Latest posts by Lacey Welborn (see all)
The Hunger Games opens in theaters tonight at Midnight. We’re excited about the movie and have been keenly observing the social media outlets associated with the film. The Hunger Games has sparked a creative marketing effort to promote the movie, gotten fans involved, created massive amounts of content and allowed social media efforts to promote a good cause.
Also, we’ve been enjoying discussing how the Hunger Games and Social Media could have affected Panem (the fictional nation in The Hunger Games).
Social media has become one of the most cost effective and quickly spreading forms of marketing. To market the movie online and through social media the marketing team created a standard website that focused on the release date and movie trailers. They also created a website that allows visitors to become a member of Panem at thecapitol.pn. Users share what district they’re in and their new Panem identification card on Facebook or Twitter.
The official movie Facebook page is extremely well done. With over 3.2 million fans this page can attribute much of it’s success to making their Facebook fans feel valuable. Making their fans first to hear news about the upcoming movie by sharing screenshots, the movie soundtrack, exclusive photos of the characters & actors and by interacting with fans not only on the main page but also on Facebook pages created for each district in Panem. They’re really using the Hunger Games and social media to bring fans into the movies.
Their Tumblr page is a perfect example of this. Tumblr is a great social media site that has many uses, because it is a great place for sharing and reposting items found on the web it has a lot of active users. One popular topic on tumblr blog pages is fashion. Social media marketers used this to their advantage by creating a faux online fashion magazine called Capitol Couture which examines the extravagant and absurd fashion trends displayed by citizens in the Capitol.
On Twitter they’ve chosen actual twitter users to become mayors of districts and district recruiters. Tonight, along with the movie they’re also launching a Facebook Game — The Hunger Games Adventures. With all this and more their social media efforts have encouraged fans to interact and to generate their own content to spread all over the world wide web.
While it’s neat to see all the things the markerters are doing it’s absolutely wonderful to see fans get involved, to become promoters of a product themselves. While this is particularly popular for books and movies with epic stories it’s important to keep in mind that this can still apply and happen with other businesses as well. For Example, Arizona Iced Tea on Tumblr share fan generated content featuring Arizona Iced Tea.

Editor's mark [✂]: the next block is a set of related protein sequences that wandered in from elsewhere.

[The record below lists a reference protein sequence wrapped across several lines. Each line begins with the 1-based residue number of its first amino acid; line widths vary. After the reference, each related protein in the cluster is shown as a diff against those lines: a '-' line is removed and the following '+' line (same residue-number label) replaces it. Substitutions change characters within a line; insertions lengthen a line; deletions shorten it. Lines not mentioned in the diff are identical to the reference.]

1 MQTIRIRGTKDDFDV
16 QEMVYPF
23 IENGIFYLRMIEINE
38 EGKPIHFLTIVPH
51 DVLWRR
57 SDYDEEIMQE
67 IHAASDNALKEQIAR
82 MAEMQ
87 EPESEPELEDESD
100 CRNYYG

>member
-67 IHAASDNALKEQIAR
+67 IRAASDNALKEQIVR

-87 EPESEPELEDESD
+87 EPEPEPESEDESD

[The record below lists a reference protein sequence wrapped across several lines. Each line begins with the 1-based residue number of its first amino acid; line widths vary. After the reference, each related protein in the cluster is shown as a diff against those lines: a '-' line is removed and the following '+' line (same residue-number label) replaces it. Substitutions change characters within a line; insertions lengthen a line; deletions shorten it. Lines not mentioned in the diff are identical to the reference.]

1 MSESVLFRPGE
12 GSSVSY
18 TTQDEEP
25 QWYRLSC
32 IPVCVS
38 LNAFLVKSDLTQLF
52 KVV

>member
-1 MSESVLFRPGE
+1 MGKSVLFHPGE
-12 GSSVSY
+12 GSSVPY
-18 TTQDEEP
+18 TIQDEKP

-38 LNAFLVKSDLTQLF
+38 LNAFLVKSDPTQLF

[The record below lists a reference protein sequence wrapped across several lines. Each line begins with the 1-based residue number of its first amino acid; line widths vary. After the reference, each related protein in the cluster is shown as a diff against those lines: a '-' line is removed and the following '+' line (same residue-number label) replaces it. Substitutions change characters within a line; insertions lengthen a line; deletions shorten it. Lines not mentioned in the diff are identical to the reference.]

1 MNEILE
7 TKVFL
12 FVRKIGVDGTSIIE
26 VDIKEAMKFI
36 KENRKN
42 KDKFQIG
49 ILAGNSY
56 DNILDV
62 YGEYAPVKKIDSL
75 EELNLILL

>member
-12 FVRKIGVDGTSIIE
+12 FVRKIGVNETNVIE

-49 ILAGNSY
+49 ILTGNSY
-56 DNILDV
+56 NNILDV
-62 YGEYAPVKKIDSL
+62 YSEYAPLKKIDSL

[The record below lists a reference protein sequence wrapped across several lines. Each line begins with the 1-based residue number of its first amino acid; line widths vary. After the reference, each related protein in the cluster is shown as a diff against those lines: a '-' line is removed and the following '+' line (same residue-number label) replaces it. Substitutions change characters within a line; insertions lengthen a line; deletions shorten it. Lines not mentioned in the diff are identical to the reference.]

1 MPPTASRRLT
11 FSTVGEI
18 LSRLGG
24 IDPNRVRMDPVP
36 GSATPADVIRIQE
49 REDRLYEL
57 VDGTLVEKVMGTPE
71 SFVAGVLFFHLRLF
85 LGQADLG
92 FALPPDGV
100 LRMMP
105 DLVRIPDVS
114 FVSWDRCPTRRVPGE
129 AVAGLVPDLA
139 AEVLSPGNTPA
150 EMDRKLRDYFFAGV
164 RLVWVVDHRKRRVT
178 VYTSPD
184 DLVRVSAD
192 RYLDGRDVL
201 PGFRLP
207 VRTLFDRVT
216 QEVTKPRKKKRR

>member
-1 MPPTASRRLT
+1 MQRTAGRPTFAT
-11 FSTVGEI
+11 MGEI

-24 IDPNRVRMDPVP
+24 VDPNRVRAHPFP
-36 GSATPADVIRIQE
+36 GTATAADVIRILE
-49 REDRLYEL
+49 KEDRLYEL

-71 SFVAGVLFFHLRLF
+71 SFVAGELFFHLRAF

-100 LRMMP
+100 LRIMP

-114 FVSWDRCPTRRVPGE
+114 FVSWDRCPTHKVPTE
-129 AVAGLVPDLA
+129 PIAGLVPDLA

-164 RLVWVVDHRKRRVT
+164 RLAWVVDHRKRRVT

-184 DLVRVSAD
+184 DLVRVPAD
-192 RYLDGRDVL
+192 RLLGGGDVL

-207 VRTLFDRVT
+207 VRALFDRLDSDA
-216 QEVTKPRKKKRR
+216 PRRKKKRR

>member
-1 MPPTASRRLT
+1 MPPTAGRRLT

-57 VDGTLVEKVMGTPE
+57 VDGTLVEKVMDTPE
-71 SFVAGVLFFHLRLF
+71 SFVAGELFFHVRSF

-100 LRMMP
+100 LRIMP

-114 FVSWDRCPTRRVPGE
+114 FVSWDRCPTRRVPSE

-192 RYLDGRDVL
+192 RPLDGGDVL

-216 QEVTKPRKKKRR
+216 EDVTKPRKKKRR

One of the most popular things I’ve seen floating around the web is this creative and well thought out map of Panem, which obviously took quite a chunk of time to put together. There are podcasts and entire websites that are dedicated to the fandom with names from CitizenOfPanem.com to TheMockingjay on LiveJournal. Countless fan art creations including this lovely illustration of Katniss Everdeen.
Besides promotion for the movies, other marketers have been able to use the success of The Hunger Games’s social media marketing for different endeavors. One example of this is Hunger is Not a Game by Imagine Better (An endeavor by The Harry Potter Alliance). By using themes from the novels & movies, and social media they are partnering up with Oxfam to gain supporters to change our system of distributing food relief, and to spread awareness of starvation.
While examining all the ways that the Hunger Games and social media are used, the experience got me thinking about how social media could have affected Panem. While there does seem to be television and phones in Panem there never is a mention of social media. One can imagine how it might affect the games and the fictional world of Panem. Tributes would be required to tweet throughout the Hunger Games competition, the more followers they get the better sponsors they’d get. There would be Facebook pages, fansites, podcasts, and blogs focused on all the tributes.
However, when I really think about it, if social media were around I don’t think they would have ever made it to a 74th Hunger Games. Social media can be very powerful. Knowing the role social media had in The Arab Spring, I think in the world of Panem, social media would have a hand in ending the spectacle of the Hunger Games years before Primrose’s name is ever called in the reaping.